- Demo and service delivery up to 5 years lifetime
- Formation flying
- Intersatellite links
- LEO to GEO links
We currently have payload space available – get in touch to find out more.
Technology demonstration mission for optical communications
Customer – Dstl
Spacecraft: Faraday-Bell platform, 25kg payload mass
The Titania Mission will demonstrate 10 gigabits per second optical communications from orbit, which in the right conditions is up to 139 times faster than the average UK home broadband. The Titania spacecraft, launching in 2023, will feature multiple payloads demonstrating and characterising high-speed free space optical uplinks and downlinks for UK Defence and Security applications. The space segment of the Titania mission will utilise the novel In-Space Missions ‘Faraday-Bell’ satellite bus and Software Defined Radio payload.
The Titania space mission will accelerate the development and adoption of space-based optical communications, allowing our Armed Forces the ability to operate in an increasingly contested environment. The Titania satellite will be used to support the UK space sector and provide a solid foundation on which to conduct experimentation into FSOC and allow the science to be developed.
Launch failure January 2023
Customer – Dstl for UK Ministry of Defence
Spacecraft: 6U cubesat
The two Prometheus 2 cubesats were jointly designed by In-Space Missions and Airbus and Defence and Space, and constructed at In-Space Missions.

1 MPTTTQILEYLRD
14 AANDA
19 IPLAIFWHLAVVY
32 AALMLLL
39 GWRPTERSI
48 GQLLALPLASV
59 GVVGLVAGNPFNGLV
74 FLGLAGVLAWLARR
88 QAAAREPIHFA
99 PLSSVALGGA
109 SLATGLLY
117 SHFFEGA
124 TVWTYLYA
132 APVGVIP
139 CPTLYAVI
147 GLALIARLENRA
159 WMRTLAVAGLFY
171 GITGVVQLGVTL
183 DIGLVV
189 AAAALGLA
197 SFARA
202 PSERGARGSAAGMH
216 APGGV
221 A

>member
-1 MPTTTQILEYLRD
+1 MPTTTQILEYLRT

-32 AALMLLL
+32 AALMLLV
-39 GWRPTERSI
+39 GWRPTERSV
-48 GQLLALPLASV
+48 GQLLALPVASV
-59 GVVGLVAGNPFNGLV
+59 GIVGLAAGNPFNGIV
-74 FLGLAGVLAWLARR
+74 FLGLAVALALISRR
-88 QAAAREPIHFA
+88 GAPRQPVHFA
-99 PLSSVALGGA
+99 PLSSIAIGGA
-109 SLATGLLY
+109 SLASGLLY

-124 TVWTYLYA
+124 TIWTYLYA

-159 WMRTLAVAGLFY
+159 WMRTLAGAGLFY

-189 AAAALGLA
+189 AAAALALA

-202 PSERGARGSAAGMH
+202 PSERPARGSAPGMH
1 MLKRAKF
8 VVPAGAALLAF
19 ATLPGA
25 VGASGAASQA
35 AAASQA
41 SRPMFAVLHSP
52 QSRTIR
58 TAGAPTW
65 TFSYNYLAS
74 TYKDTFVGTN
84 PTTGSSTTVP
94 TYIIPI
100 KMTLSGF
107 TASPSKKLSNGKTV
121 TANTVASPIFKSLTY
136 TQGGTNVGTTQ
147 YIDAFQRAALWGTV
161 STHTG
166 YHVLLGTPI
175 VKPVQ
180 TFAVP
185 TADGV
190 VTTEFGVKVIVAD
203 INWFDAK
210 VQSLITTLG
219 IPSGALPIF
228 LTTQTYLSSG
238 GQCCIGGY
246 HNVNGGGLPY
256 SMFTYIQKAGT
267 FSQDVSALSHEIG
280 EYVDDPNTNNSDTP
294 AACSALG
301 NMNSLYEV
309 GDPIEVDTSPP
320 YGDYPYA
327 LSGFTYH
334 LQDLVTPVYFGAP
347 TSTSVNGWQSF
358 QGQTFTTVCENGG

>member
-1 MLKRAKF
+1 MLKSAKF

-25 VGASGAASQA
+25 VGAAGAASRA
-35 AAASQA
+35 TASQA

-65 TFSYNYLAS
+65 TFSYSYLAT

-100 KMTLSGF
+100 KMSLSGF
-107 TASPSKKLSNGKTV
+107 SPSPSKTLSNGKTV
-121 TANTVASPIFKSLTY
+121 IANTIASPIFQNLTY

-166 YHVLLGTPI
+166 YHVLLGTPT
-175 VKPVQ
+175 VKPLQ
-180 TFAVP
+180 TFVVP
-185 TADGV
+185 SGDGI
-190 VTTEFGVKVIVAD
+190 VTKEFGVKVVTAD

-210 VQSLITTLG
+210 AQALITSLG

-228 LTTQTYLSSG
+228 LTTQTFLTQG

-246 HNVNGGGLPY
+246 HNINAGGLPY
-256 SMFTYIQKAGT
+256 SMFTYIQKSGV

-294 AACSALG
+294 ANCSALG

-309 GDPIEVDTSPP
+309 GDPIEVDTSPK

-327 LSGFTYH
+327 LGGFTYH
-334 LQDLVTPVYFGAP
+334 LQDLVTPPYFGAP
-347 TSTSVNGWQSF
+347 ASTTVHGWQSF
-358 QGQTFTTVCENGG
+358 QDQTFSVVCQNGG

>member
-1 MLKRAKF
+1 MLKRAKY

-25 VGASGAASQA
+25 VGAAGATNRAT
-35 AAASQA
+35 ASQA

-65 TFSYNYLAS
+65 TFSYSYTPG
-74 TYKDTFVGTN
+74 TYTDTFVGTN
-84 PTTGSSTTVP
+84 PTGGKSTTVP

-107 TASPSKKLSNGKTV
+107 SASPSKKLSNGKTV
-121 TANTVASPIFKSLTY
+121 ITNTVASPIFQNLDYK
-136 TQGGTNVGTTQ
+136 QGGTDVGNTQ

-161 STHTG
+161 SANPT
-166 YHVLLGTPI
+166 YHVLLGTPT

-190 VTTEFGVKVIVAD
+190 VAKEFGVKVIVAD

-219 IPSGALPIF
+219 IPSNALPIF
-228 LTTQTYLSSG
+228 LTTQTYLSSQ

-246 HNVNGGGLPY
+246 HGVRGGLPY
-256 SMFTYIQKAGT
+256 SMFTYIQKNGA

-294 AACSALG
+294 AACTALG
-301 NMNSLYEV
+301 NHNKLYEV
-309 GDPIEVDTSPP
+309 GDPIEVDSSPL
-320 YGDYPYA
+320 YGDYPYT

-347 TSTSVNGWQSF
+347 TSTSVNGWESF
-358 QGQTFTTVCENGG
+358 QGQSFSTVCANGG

The launch from Newquay Airport on Cosmic Girl, a modified 747 aircraft, was the UK’s first ever orbital launch and was set to carry nine spacecraft into low Earth orbit (LEO). Launch failure occurred at some point during the firing of the rocket’s second stage engine and the mission did not achieve final orbit.
The Prometheus-2 cubesats were each the size of a cereal box and owned by Dstl on behalf of the Ministry of Defence, and co-funded by Airbus Defence and Space who designed them jointly with In-Space Missions.
The Prometheus-2 cubesats had a mass of 8.5kg and measured just 30cm X 20cm X 10cm. They were built by In-Space Missions to provide a test platform for sophisticated Earth imaging and radio signal monitoring (including GPS), paving the way for a more collaborative and connected space communication system with the UK’s combat allies. The cubesats each had separate equipment installed to test future concepts in support of the MOD’s ISTARI programme for future space-based intelligence and surveillance.